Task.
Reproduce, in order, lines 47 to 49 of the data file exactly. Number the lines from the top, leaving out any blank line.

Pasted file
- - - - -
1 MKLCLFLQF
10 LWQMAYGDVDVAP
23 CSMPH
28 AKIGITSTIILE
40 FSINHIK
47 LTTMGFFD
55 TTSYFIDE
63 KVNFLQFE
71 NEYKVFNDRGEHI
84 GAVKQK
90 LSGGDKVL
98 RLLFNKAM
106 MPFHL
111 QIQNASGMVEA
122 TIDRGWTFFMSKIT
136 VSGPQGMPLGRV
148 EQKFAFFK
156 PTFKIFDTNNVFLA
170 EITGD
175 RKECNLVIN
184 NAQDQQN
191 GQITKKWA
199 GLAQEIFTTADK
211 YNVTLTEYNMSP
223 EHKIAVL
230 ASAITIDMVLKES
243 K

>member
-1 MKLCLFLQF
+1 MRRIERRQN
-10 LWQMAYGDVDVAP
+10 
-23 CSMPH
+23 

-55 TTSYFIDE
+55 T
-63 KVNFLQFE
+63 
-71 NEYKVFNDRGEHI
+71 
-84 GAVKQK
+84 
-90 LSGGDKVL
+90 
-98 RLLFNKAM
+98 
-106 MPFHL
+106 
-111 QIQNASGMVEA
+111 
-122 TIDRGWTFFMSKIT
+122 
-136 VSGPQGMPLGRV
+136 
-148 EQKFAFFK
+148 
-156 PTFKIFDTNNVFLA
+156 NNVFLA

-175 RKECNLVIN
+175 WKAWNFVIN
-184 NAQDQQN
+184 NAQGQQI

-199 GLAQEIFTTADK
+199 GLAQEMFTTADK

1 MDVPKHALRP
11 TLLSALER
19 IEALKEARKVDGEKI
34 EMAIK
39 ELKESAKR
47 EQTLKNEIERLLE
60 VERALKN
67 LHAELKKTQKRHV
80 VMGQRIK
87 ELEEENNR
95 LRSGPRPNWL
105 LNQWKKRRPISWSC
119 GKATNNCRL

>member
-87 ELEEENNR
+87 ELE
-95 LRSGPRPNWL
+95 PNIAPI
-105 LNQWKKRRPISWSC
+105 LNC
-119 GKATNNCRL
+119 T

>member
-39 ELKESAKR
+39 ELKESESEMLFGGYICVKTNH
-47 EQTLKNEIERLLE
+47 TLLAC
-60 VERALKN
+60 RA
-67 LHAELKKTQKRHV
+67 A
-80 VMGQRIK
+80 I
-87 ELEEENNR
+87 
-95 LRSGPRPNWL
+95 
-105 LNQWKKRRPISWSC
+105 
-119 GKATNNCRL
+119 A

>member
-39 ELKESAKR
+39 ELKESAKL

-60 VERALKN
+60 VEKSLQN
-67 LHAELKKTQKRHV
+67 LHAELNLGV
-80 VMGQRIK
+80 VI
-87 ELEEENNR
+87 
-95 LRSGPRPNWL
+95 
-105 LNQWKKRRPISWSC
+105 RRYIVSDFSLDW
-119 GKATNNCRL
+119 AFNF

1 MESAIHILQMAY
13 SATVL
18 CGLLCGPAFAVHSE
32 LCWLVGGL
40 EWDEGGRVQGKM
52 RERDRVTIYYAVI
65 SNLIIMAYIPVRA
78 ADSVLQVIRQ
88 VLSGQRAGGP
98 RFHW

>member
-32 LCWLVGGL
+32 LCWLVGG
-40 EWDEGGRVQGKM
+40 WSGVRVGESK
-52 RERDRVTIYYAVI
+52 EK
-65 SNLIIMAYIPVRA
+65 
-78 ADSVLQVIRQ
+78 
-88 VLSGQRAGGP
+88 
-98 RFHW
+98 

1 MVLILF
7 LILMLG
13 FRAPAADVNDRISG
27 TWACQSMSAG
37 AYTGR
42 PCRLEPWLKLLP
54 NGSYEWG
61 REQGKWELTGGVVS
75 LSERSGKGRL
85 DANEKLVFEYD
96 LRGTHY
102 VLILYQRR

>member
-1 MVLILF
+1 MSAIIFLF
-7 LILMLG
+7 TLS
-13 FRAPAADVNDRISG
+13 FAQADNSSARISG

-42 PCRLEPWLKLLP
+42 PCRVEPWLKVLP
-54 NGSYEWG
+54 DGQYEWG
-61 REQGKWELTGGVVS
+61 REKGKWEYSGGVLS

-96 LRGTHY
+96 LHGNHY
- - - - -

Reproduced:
-106 MPFHL
+106 
-111 QIQNASGMVEA